Last year, the two-hour season finale of "Lost" ("Through the Looking Glass") was named Entertainment Weekly's Best Episode of Television for the year. This season's wrap-up, the three-part "There's No Place Like Home" will probably follow suit.
So what did we learn?
And yes, here there be spoilers, so if you haven't checked it out on your DVR queue yet, I highly recommend doing so before returning here for the usual trenchant Pop Culture America insight. Everyone alerted? Then we'll proceed.
-- The man in the coffin is John Locke. When Jack was the only attendee at the funeral in last season's initial flash forward, he said that the deceased was "neither friend nor family." Seems a bit harsh. Locke was certainly a rival on the island, but to dismiss him as not a friend is a rather bitter pronouncement. Clearly the two interact between the time of the rescue of the Oceanic Six and Locke's death.
By the by. The "Lost" clue on this was the name Jeremy Bentham. Bentham was an English philosopher of the 18th and 19th centuries, following in the footsteps of the historical John Locke.
-- You can move the island. And apparently, you can do it by turning a big wheel. No "Proud Mary" jokes, please. But where exactly did it go? Did it move in space and time?
To move it, Ben blew a hole in the Orchid station's time-travel thingie ("Whatever you do, don't put inorganic matter in the chamber"), climbed down a ladder to a freezing cold room, then turned the aforementioned wheel. Presumably, he then ends up in the desert where we saw him earlier this year. His journey from the Orchid (a garden) to the cold to the desert echoes the fall of man in the Bible and the shape of the Dantean Hell in The Inferno. What does that mean? No clue, but it's neat. Kinda the definition of the "Lost" aesthetic.
-- Dead people keep cropping up. Jack's Dad appeared to Michael just before the freighter blew up and Claire paid an ominous visit to Aaron's bedroom, scaring Kate. Also, Hurley took on Mr. Ecko in a game of chess, though we never see him. Those first two were also seen in Jacob's cabin in the previous episode. Is it significant that they are both related to Jack?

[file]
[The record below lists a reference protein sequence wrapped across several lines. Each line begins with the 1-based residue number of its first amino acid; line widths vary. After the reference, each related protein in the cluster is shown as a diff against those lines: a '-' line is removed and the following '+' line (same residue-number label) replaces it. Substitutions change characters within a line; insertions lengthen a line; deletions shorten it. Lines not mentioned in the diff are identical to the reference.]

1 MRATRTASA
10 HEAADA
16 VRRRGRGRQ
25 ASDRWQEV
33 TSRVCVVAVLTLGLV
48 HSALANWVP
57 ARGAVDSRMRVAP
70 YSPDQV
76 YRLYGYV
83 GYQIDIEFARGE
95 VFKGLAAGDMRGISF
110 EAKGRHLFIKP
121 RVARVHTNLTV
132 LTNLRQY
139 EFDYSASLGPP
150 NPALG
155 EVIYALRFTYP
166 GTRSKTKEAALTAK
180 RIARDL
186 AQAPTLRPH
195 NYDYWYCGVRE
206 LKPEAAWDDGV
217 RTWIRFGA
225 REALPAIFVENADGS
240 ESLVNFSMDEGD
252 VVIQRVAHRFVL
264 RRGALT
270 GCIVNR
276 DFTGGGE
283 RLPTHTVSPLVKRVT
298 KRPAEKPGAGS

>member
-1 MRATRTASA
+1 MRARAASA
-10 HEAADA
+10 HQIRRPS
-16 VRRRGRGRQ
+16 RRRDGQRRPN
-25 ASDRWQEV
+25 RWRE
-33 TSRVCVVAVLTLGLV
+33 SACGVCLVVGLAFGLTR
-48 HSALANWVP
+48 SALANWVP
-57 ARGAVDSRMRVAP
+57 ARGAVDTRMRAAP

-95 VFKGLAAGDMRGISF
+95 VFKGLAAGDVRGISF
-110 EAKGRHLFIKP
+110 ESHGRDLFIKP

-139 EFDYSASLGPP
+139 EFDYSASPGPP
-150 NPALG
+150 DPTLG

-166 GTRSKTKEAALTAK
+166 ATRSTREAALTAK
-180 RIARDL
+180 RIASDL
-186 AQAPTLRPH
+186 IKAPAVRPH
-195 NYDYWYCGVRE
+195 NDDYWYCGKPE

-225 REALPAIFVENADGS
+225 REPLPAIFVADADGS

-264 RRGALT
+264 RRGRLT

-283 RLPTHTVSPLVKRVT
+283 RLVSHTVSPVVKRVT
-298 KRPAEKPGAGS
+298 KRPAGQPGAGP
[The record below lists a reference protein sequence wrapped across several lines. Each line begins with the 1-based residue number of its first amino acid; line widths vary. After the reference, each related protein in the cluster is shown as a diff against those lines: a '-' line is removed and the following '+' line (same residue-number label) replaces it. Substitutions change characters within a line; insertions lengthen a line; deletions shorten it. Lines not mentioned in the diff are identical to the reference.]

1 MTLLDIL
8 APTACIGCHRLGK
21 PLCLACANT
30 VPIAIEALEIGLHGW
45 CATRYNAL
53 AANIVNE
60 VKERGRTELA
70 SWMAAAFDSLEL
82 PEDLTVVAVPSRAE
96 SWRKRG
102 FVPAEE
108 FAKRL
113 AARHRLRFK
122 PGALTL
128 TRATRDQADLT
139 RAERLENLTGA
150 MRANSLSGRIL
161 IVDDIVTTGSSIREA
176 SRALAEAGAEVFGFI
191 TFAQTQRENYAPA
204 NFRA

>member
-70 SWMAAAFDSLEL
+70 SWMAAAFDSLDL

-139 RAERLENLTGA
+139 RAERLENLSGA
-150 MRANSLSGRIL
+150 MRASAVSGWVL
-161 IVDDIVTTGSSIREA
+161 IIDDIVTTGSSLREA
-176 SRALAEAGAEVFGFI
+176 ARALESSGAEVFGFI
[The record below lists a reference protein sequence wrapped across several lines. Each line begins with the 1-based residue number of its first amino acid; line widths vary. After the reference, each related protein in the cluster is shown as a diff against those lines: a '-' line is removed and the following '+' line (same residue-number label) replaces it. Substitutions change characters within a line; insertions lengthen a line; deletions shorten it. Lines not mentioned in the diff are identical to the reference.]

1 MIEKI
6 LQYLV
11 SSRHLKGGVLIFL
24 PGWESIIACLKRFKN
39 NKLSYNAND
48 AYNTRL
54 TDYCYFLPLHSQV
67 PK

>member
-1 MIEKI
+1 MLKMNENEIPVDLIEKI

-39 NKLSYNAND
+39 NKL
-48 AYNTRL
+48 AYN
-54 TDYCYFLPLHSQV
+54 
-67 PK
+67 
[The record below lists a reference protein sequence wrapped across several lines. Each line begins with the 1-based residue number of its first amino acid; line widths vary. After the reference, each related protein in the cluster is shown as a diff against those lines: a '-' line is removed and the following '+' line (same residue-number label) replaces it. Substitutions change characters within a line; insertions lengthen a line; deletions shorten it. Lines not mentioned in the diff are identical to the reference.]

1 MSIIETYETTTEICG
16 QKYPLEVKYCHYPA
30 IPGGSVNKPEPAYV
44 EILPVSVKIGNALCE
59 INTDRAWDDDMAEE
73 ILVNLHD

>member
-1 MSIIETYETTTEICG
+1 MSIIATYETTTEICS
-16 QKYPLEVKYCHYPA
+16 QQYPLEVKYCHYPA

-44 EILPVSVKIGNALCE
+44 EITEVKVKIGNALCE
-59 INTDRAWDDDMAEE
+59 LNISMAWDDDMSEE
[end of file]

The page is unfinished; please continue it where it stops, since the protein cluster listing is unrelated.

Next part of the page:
-- "Lost" is capable of giving a character a happy ending. This might be the episode's biggest surprise. Desmond was reunited with his beloved Penny and, near as I could tell, they weren't immediately vaporized or driven asunder by a horrible secret or anything. Until next year ...
Things we still don't know.
-- How does Locke, so adamant about staying on the island, return to Los Angeles?
-- Claire was warned repeatedly about grave consequences should her baby be "raised by another." Well, now that's exactly what's happening with her death and baby Aaron growing up in Kate's care. We know that in fiction, all prophecies come true, so what will be the grave consequences?
-- Where (and when) are Sawyer, Juliet and the rest? Adding a time travel dimension to the show is perfectly reasonable, since "Lost" has time travelled with flashbacks and flash forwards all through it's run. If the island did move across time (just like the bunnies!), when did it pop up? Has it done this before? Ben said moving the island was a measure of last resort and extremely dangerous. Has anything awful happened to those left behind?
All questions to be pondered over the summer and then to be maddeningly compounded in Season Five. Which is as it should be. The questions are always more fun than the answers.